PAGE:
Immunostaining with endothelial and pericyte markers was used to evaluate the cellular composition of angiogenic sprouts in several types of tumors and in the developing retina. Confocal microscopy revealed that, in addition to conventional endothelial tubes heavily invested by pericytes, all tissues contained small populations of endothelium-free pericyte tubes in which nerve/glial antigen 2 (NG2) positive, platelet-derived growth factor beta (PDGF β) receptor-positive perivascular cells formed the lumen of the microvessel. Perfusion of tumor-bearing mice with FITC-dextran, followed by immunohistochemical staining of tumor vasculature, demonstrated direct apposition of pericytes to FITC-dextran in the lumen, confirming functional connection of the pericyte tube to the circulation. Transplantation of prostate and mammary tumor fragments into NG2-null mice led to the formation of tumor microvasculature that was invariably NG2-negative, demonstrating that pericytes associated with tumor microvessels are derived from the host rather than from the conversion of tumor cells to a pericyte phenotype. The existence of pericyte tubes reflects the early participation of pericytes in the process of angiogenic sprouting. The ability to study these precocious contributions of pericytes to neovascularization depends heavily on the use of NG2 and PDGF β-receptor as reliable early markers for activated pericytes.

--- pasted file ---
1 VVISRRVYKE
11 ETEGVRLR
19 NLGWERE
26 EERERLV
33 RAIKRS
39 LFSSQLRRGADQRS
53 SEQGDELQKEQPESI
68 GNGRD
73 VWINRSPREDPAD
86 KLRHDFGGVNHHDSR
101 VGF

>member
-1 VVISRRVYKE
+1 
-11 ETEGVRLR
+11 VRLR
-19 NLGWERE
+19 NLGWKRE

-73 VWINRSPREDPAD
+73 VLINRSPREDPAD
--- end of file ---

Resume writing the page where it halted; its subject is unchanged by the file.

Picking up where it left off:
PMCID: PMC1371062  PMID: 15041800
angiogenesis; endothelium; neovascularization; NG2; PDGF β-receptor; pericyte; sprout; tube; tumor; transplantation
20.  Pathological angiogenesis is reduced by targeting pericytes via the NG2 proteoglycan 
Angiogenesis  2004;7(3):269-276.